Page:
YouTube’s brand safety woes have continued into 2018, but the video sharing giant is attempting to bring advertisers and marketers back on side with new steps to delete inappropriate content before it is actually published on the platform.
Google revealed late last week that an additional vetting procedures will now take place for premium content, which means its ever-increasing army of moderators will now cast an eye over every video in its exclusive ‘Google Preferred channels’.
Fake news and extreme content were among the major social trends in 2017, but there are no signs that the industry’s major players have yet to truly win the battle in combating them, despite both Google and Facebook’s continued commitment to rolling out important updates.
Google is now using artificial intelligence software to root out content not deemed suitable for advertising, in addition to more than 10,000 moderators, who are deleting inappropriate content flagged by users.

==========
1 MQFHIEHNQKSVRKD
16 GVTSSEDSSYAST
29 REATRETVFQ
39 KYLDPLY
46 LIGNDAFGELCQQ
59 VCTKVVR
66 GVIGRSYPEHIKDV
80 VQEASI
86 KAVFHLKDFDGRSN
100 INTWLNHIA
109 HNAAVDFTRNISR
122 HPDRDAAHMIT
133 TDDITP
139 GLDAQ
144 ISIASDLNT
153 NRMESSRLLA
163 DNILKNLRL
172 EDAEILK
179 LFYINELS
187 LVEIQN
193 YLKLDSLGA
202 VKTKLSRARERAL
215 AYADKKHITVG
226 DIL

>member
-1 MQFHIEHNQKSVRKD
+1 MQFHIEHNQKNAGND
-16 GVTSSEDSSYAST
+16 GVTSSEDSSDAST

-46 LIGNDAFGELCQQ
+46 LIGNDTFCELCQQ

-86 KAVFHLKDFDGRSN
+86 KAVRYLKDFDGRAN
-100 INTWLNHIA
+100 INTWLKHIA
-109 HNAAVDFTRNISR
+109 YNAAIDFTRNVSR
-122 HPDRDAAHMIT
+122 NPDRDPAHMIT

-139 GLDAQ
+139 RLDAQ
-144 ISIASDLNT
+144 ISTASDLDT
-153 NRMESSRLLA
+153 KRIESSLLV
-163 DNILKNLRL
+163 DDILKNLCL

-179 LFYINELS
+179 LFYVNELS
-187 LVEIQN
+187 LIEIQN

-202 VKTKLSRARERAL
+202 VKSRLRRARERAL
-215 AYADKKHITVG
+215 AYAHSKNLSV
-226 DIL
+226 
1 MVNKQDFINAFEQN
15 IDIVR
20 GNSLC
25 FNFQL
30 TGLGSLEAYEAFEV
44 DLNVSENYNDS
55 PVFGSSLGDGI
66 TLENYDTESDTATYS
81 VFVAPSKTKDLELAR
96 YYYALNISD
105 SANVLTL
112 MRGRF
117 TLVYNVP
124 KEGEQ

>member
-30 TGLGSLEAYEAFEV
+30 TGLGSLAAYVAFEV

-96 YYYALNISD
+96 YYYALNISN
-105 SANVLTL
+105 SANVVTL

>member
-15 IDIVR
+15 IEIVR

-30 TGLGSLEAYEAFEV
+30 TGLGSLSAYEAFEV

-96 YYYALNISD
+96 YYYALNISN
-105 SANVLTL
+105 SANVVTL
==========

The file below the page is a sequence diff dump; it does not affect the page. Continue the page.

“We built Google Preferred to help our customers easily reach YouTube’s most passionate audiences and we’ve seen strong traction in the last year with a record number of brands,” an Alphabet spokesperson said. “As we said recently, we are discussing and seeking feedback from our brand partners on ways to offer them even more assurances for what they buy in the Upfronts.”
In other social media news, Facebook revealed over the weekend that it would make changes to its news feed to prioritise personal content posted by friends and family rather than videos and articles from publishers. CEO Mark Zuckerberg said the move was designed to bring people “closer together”.